Twitter Sentiment Analysis: How Do We Feel About the iPhone?

Sentiment analysis is tricky anyway, even with thousands of words to mine for “positive” or “negative” indicators and top-notch machine learning and natural language researchers on the case. Of course, distilling a sample down into 140 characters or less suddenly makes that tricky problem much trickier – which is why sentiment analysis for Twitter is really kind of hit-or-miss.

Considering how divided opinion seems to be on the iPhone in the past few days since the launch, I thought this would be an interesting topic to use to try out two Twitter sentiment analysis systems I recently came across. The first is Twitter Sentiment, which rather than a commercial product is a research project (for a machine learning class) out of Stanford. If you look on their about page, you’ll see a link to a paper written about the algorithms they used to put this together. The tool provides overall sentiment as well as a graph over time – like this one, that shows when there have been spikes in tweets about the iPhone in the past six months:

Putting in a date range of just 6/25/2010 to 6/28/2010, it tells me that sentiment around the keyword “iPhone” is 64% negative. Here are some examples of the classified tweets:

NEGATIVE: iPhone 4 network is horrible – keeps dropping off. Thank goodness that I am still on my 14d cooling off period. #iphone4 #o2 #apple

NEGATIVE: Broke the screen on another IPHONE sheesh I need to upgrade anyway … are the stores all sold out

POSITIVE: Gave into temptation of buying the iPhone 4 Bumper. So far, so good. But $30 …. seriously Apple?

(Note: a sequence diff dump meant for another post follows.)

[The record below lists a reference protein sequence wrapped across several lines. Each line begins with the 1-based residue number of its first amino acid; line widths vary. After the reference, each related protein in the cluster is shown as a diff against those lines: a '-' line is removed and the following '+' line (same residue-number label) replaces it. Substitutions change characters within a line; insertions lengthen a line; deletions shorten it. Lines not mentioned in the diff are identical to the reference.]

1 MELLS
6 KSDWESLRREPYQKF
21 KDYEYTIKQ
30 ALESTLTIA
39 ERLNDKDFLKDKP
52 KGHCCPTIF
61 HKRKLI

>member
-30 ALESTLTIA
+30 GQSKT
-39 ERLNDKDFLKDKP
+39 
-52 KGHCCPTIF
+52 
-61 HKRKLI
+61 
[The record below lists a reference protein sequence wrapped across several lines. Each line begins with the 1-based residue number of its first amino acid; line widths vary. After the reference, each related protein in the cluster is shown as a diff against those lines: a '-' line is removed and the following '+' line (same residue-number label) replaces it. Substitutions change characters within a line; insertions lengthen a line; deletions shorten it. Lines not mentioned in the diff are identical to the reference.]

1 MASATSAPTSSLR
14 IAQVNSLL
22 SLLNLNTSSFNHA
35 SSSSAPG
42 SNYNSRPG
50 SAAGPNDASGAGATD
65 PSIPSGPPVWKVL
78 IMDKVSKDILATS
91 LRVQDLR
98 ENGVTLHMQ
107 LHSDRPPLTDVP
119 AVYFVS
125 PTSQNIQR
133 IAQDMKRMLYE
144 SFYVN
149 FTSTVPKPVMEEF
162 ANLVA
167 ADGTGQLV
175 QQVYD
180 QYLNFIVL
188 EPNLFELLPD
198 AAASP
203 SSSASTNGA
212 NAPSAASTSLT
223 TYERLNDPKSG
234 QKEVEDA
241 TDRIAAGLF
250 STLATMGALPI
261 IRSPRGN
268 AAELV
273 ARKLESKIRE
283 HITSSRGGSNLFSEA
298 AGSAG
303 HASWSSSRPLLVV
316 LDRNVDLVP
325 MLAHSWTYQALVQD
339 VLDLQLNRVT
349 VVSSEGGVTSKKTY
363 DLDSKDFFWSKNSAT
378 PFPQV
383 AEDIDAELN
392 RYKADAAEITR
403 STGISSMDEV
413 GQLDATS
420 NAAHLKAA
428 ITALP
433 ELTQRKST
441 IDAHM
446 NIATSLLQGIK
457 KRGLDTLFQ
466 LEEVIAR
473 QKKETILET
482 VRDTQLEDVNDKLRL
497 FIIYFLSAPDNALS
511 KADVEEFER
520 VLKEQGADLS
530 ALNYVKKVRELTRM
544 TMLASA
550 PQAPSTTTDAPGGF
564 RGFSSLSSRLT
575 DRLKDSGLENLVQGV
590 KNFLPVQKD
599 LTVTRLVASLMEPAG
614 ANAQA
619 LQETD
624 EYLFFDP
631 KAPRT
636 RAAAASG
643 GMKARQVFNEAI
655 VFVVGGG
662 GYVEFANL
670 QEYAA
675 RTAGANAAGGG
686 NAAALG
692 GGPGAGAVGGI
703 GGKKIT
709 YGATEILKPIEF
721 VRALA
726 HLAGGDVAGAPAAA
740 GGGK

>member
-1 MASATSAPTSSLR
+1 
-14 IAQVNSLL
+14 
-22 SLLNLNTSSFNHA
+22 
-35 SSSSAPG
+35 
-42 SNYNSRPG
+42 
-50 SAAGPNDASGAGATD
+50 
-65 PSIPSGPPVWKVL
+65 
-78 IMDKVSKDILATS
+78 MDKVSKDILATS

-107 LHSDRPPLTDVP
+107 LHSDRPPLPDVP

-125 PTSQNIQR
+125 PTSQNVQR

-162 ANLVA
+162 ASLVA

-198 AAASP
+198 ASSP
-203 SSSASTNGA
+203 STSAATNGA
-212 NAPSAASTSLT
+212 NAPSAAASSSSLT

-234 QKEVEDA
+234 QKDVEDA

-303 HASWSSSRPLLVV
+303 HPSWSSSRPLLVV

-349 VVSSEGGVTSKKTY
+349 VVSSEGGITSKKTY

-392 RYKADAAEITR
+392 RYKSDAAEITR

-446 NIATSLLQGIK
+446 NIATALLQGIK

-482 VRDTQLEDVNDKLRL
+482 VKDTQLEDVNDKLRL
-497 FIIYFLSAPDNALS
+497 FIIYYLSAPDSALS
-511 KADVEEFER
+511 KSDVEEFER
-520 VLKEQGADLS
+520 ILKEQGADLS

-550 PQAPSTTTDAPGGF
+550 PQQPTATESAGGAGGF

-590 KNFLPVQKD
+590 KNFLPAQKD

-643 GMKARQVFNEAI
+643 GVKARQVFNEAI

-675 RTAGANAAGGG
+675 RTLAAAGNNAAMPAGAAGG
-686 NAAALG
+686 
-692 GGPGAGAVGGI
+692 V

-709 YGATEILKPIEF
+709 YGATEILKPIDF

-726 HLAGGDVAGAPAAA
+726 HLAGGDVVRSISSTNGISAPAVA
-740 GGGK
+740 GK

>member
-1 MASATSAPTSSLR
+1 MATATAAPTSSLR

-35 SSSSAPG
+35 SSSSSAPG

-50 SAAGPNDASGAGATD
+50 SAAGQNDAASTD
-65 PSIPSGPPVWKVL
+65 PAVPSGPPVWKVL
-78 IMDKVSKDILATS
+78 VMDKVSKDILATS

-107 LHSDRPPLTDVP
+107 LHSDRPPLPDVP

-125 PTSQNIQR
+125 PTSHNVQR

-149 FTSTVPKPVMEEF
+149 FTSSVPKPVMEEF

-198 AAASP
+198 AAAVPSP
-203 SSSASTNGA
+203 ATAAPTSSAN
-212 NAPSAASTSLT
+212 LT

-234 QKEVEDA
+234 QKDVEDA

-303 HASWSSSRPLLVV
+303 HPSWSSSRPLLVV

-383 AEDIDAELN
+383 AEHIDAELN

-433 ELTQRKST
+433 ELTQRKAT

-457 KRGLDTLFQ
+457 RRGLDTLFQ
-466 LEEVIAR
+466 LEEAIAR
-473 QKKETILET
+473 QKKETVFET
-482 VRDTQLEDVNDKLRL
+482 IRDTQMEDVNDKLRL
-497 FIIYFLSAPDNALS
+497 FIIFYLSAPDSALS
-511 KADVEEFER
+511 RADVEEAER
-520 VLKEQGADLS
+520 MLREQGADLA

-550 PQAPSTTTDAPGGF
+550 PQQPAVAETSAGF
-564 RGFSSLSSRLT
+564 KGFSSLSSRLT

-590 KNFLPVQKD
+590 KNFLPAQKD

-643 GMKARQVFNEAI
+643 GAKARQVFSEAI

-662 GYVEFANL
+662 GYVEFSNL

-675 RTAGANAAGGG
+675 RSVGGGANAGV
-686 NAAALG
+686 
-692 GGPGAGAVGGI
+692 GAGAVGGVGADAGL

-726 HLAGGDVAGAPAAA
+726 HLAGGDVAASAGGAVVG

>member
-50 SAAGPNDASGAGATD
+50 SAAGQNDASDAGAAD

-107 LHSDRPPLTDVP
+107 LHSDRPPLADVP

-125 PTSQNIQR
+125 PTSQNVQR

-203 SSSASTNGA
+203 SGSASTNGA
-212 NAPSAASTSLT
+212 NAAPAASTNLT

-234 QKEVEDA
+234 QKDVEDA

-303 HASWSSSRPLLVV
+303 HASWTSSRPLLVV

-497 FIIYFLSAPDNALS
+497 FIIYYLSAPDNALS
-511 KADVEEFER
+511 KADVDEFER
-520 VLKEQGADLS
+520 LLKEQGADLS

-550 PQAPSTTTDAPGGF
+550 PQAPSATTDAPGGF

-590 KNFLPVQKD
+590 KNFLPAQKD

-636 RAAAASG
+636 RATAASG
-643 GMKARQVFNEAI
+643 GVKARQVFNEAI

POSITIVE: New shoes, new dress, new top!!! New new new!!!!! And yes they all go with my new iPhone 4!!! Lol

Though my overall impression is that the sentiment classifications are pretty darn good, considering, there are some things that you can’t really blame it for missing. For example, this tweet is classified as negative: “i wish i got an iphone now so that i can play game. is very boring bored standing and the websites you can only go is fb and twitter.”

Another sentiment analyzer I tested out is TweetFeel, a commercial venture, and so unlike the previous one where you can read all about the nifty science behind it, their FAQ just assures you that they use “insanely complex algorithms” to deliver their results. The verdict? 54% positive for “iphone” after letting it run for about ten minutes.

Considering that Twitter Sentiment gives you a much, much larger corpus of data much, much faster, I’d be inclined to say it’s the better tool – though considerably less cute. Still, here’s some examples from TweetFeel:

NEGATIVE: Isaac & I are switching to T-Mobile android phones sooner then later. My iphone blows.

NEGATIVE: damn stupid iphone and stupid fat fingers! Yes I LOVE my job

POSITIVE: I’m tweeting while still listening to Pandora! Awesome iphone 4

POSITIVE: I love you iphone 4!

Again, kind of tough for it to catch nuances. For example, two tweets both classified as negative: “New iphone blows me away” and “Ugh new iPhone blows.”

So what’s my verdict for how Twitter is feeling about the new iPhone? Taking both of these together and reading through the tweets, I’d say… very mixed, verging on negative. Which is probably what you already knew just from the media coverage the past few days. But hey, here are some new toys to play with for those of you interested in analytics!

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